Just how low can Republicans go?

Look at House GOP leaders wringing their hands over Rep. Marjorie Taylor Greene (R-Ga.), the freshman lawmaker known for racist, anti-Semitic and Islamophobic views. Contrast their anxious cries of “Oh, dear me, what do we do about Marjorie?” with the moment decades ago when the party had to contend with David Duke, the neo-Nazi former Ku Klux Klan grand wizard.

At a Nov. 6, 1991, news conference 10 days before Louisianans went to the polls to vote for governor, GOP President George H.W. Bush urged them not to support Duke, the Republican on the ticket. Bush said:

“When someone asserts that the Holocaust never took place, then I don’t believe that person ever deserves one iota of public trust,” Bush said. “And when someone has so recently endorsed Nazism, it is inconceivable that such a person can legitimately aspire to leadership — in a leadership role in a free society. And when someone has a long record, an ugly record, of racism and of bigotry, that record simply cannot be erased by the glib rhetoric of a political campaign.

“So, I believe that David Duke is an insincere charlatan,” Bush continued. “I believe he is attempting to hoodwink the voters of Louisiana, and I believe that he should be rejected for what he is and what he stands for.”

On Election Day, Democrat Edwin Edwards won with 61 percent of the vote.

That’s not all. When Duke announced a run for the U.S. Senate in 2016, Reince Priebus, then the Republican National Committee chairman, also pounced: “David Duke & his hateful bigotry have no place in the Republican Party & the RNC will never support his candidacy under any circumstance.” Duke got 3 percent of the vote.

That was back then.

In 2020, a Republican showed up on the scene bearing a social media history positing that “Rothschild Inc” and others used solar-powered lasers orbiting in space to touch off deadly California wildfires to clear space for a high-speed rail project. That, it goes without saying, was false. But the lie was very much in keeping with the odious and persistent slurs about Jewish wealth and power pulling strings in the shadows.

The same Republican also suggested that the school shooting in Parkland, Fla., was faked by anti-gun activists; mocked a young victim of gun violence; said former president Barack Obama “is a Muslim” and that “Valerie Jarrett is too”; and described the events leading up to the Jan. 6 invasion of the Capitol to interrupt the formalizing of 2020 elections as the Republicans’ “1776 moment.”

That same Republican said, in a January 2019 Facebook video, that “it’s a crime punishable by death is what treason is. Nancy Pelosi is guilty of treason.” (“Over the years, I’ve had teams of people manage my pages. Many posts have been liked. Many posts have been shared. Some did not represent my views,” the Republican said in a statement.) That Republican also has a video petitioning the White House to support the impeachment of the House speaker for treason, because she opposed former president Donald Trump’s border wall and supported so-called sanctuary policies that allegedly “are serving illegals and not United States citizens.” That same Republican, in a February 2019 Facebook live stream, suggested that Rep. Maxine Waters (D-Calif.) was “just as guilty of treason as Nancy Pelosi.”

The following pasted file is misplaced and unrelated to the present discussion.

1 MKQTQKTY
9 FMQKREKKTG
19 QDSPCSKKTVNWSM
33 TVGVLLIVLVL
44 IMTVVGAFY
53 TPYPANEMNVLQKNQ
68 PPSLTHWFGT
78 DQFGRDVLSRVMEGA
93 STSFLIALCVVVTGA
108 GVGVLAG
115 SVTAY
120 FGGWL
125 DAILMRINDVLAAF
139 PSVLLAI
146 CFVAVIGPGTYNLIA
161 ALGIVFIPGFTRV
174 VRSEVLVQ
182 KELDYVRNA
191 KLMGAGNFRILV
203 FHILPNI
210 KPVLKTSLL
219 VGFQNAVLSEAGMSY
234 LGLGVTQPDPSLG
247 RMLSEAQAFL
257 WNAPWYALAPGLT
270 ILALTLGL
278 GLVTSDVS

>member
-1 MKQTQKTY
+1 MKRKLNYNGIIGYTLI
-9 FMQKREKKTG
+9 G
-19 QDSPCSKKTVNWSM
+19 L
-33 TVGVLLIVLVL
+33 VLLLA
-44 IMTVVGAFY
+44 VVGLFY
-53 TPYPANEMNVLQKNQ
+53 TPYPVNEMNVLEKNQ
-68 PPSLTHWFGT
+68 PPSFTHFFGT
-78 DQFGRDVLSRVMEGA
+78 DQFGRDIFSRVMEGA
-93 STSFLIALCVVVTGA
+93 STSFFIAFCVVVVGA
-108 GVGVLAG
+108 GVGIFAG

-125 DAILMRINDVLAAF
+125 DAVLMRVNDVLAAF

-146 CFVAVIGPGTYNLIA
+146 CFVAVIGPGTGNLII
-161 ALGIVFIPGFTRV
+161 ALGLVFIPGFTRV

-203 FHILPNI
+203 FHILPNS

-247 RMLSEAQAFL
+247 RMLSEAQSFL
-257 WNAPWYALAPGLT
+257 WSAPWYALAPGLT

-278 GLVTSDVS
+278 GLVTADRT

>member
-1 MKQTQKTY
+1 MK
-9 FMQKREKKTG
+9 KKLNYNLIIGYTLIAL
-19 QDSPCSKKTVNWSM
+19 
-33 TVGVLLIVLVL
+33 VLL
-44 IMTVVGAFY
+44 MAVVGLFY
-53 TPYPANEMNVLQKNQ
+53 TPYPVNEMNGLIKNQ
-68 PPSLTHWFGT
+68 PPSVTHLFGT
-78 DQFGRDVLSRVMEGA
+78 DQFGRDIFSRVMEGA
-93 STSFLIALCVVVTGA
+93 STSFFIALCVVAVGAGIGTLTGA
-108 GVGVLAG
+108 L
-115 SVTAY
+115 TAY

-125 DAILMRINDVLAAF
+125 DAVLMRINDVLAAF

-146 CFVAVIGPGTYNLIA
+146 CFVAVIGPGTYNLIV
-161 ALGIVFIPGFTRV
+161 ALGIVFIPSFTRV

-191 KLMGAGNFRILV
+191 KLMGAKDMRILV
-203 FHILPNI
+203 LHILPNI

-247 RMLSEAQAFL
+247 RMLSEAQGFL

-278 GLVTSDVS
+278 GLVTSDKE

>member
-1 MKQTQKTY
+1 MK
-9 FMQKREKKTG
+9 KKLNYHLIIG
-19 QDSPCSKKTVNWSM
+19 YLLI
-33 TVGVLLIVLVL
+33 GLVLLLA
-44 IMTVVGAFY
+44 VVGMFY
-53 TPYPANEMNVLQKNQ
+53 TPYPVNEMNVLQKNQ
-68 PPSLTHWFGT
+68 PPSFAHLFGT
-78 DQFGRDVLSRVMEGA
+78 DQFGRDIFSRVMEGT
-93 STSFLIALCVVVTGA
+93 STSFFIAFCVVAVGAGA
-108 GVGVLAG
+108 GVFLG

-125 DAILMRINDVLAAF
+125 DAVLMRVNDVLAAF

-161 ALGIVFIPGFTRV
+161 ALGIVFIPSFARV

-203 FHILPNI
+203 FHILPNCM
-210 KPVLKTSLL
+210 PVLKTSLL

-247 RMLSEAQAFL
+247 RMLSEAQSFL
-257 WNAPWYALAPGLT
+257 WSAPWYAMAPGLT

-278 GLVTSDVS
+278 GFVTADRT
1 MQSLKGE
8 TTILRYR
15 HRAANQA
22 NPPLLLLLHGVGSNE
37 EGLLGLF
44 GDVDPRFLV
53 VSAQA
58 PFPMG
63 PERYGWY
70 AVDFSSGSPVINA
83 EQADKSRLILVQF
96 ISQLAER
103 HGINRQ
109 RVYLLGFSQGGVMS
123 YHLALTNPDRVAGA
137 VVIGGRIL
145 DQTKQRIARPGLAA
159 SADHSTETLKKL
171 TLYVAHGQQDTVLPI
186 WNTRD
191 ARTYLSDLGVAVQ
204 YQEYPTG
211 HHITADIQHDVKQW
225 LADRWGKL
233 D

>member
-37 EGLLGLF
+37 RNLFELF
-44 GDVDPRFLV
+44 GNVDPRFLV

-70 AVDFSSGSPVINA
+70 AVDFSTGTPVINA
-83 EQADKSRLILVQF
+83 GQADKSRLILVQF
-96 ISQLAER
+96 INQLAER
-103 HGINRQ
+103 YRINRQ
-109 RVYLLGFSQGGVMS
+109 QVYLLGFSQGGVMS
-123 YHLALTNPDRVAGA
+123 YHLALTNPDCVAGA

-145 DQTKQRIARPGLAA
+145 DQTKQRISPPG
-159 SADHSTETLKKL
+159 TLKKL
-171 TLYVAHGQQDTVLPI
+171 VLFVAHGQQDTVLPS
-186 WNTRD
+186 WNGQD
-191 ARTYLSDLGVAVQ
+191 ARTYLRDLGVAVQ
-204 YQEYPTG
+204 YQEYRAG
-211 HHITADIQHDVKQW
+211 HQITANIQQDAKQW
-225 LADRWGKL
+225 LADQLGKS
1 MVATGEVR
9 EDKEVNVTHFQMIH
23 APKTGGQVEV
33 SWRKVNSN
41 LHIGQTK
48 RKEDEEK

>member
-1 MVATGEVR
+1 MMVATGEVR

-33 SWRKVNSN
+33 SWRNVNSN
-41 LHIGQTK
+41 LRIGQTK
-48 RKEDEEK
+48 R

What are Republicans to do about a Republican lawmaker who has said, “George Soros is the piece of crap that turned in — he’s a Jew — he turned in his own people over to the Nazis”? A 13-year-old Soros, The Post has reported, used false papers to survive the Nazi occupation of Hungary and called any suggestion he turned over Jews to the Nazis a “total fabrication.”

Whatever in the world is there to say?

Well, Rep. Jim Jordan (R-Ohio), a founder of the conservative House Freedom Caucus, has hailed that Republican — Greene — as, “exactly the kind of fighter needed in Washington to stand with me against the radical left.”

And Trump tweeted congratulations to Greene for her House victory in November, calling her a “future Republican star.” Tweeted Trump: “Marjorie is strong on everything and never gives up — a real WINNER!”

George Herbert Walker Bush’s day is gone. So, too, is the Republican Party of Abraham Lincoln, Theodore Roosevelt, Charles McC. Mathias, Edward Brooke and John McCain.

Bush stood down Duke. House Minority Leader Kevin McCarthy (R-Calif.), caught in the cross fire, has worked up the nerve to have a meeting with Greene this week.

How low can today’s Republicans go? What’s below the sewers?

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